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Mac Miller

Popular

  1. 1.
    Self Care
    5:450:30
  2. 2.
    Good News
    5:420:30
  3. 3.
    Weekend (feat. Miguel) - Miguel
    3:280:30
  4. 4.
    Blue World
    3:290:30
  5. 5.
    Dang! (feat. Anderson .Paak) - Anderson .Paak
    5:050:30
Coming on the scene with a throwback style that betrayed his years, Pittsburgh-based rapper and producer Mac Miller combined languid vocals, playful rhymes, and hypnotic production influenced by OutKast, Beastie Boys, A Tribe Called Quest, and Lauryn Hill.
His debut full-length, Blue Slide Park, topped the charts upon release. Subsequent efforts kept him in the Top Five into 2016, when he hit another peak with The Divine Feminine, which topped the R&B and rap charts. Miller followed up with the Top Three-charting Swimming in 2018, but the rapper died a month after the album's release. Following his death, his albums crashed the Billboard 200 as mourning fans flocked to his early output. Miller's first posthumous album, Circles, was completed by producer Jon Brion and released in early 2020, peaking at number three on the U.S. charts.
Born Malcolm McCormick, Miller first used the alias Easy Mac, a name referenced on his debut mixtape, 2007's But My Mackin' Ain't Easy. His KIDS mixtape became his breakthrough when it was released in August of 2010, earning plenty of attention from hip-hop blogs and landing Miller a recording contract with Rostrum Records. Rostrum released his debut EP, On and on and Beyond, and his debut album, Blue Slide Park, in 2011. The album debuted at number one on the Billboard 200. His seventh mixtape, Macadelic, arrived the next year, featuring appearances by Kendrick Lamar, Juicy J, Cam'ron, Lil Wayne, and more (the set was later remastered for a spring 2018 release). The more experimental effort Watching Movies with the Sound Off followed in 2013, with left-field hip-hop names like Action Bronson, Earl Sweatshirt, and Flying Lotus lending a hand. A year later he signed with Warner Bros. and launched his own imprint, REMember Music, under the major label.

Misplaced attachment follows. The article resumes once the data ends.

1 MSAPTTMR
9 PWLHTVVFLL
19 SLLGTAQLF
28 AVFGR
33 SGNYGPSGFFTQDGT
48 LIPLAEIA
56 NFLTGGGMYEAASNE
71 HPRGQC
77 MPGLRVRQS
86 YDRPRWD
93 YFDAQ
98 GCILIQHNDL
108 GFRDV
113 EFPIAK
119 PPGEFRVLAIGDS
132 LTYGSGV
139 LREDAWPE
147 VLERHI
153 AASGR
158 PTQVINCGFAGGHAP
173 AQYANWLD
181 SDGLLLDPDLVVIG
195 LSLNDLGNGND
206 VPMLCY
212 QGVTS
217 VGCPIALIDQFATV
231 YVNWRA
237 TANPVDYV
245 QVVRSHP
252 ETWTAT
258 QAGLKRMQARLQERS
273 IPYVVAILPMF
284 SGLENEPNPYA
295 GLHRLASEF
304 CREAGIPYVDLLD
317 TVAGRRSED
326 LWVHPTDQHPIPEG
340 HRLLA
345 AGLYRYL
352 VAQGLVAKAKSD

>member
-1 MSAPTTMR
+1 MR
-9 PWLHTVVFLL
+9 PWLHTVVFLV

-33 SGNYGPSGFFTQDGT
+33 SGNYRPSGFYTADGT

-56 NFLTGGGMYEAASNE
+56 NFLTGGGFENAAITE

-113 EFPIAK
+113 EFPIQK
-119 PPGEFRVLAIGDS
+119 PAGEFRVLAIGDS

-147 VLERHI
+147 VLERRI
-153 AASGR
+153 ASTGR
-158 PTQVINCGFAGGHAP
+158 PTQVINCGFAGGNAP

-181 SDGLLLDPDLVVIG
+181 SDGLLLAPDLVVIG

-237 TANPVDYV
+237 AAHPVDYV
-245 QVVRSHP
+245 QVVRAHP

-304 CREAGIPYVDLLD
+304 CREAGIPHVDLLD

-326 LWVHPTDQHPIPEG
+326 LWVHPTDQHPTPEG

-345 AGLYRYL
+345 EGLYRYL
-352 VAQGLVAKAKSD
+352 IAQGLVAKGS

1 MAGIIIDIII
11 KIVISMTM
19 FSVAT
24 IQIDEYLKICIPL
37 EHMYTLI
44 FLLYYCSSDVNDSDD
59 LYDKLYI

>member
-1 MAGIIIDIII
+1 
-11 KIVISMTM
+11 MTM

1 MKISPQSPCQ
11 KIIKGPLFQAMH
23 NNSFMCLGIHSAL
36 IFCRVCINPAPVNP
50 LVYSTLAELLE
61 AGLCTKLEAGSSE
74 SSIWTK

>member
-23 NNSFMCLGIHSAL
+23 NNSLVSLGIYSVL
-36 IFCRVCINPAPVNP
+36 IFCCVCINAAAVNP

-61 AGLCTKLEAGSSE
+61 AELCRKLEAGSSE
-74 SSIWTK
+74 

GO:OD AM followed in 2015 with Lil B, Chief Keef, and Miguel on the album's guest list. The single "100 Grandkids" peaked appropriately at number 100, while "Weekend" was certified gold. Just a year after GO:OD AM ascended to the Top Five of the Billboard 200 and rap charts, Miller returned with his fourth LP, The Divine Feminine. The album featured contributions from guests like Kendrick Lamar, Cee Lo Green, Ariana Grande, Robert Glasper, and Anderson.Paak, who lent his soulful rasp to first single "Dang!" A pair of non-album singles ("Buttons" and "Programs") kept Miller busy into 2018, when he issued his fifth album, Swimming. Debuting at number three on both the Billboard 200 and R&B/hip-hop charts, the set included the songs "Small Worlds," "Self-Care," and "What's the Use?" A month after the release of the effort, Miller died from a suspected drug overdose in his San Fernando Valley home. He was 26 years old. Following his death, seven of his albums posthumously charted on the Billboard 200, including the debut appearances of Best Day Ever and Macadelic. In early 2020, his first posthumous set was released. Intended as a companion to Swimming, Circles featured vocals recorded for this eventual project, which was completed by producer Jon Brion. The LP became Miller's fifth Top Three showing on the U.S. charts. Later that year, KIDS was released to streaming services for the first time, which helped place it back on the Billboard 200. ~ David Jeffries & Neil Z. Yeung, Rovi

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